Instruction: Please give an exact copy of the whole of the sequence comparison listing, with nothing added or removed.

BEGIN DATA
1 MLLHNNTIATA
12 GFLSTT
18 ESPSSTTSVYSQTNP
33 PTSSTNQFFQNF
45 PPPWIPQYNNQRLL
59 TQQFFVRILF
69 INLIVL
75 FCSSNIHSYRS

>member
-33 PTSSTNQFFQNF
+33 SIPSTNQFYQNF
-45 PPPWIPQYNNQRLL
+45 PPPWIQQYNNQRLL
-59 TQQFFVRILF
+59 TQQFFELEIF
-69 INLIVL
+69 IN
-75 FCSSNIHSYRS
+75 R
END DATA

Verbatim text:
1 MLLHNNTIATA
12 GFLSTT
18 ESPSSTTSVYSQTNP
33 PTSSTNQFFQNF
45 PPPWIPQYNNQRLL
59 TQQFFVRILF
69 INLIVL
75 FCSSNIHSYRS

>member
-33 PTSSTNQFFQNF
+33 SIPSTNQFYQNF
-45 PPPWIPQYNNQRLL
+45 PPPWIQQYNNQRLL
-59 TQQFFVRILF
+59 TQQFFELEIF
-69 INLIVL
+69 IN
-75 FCSSNIHSYRS
+75 R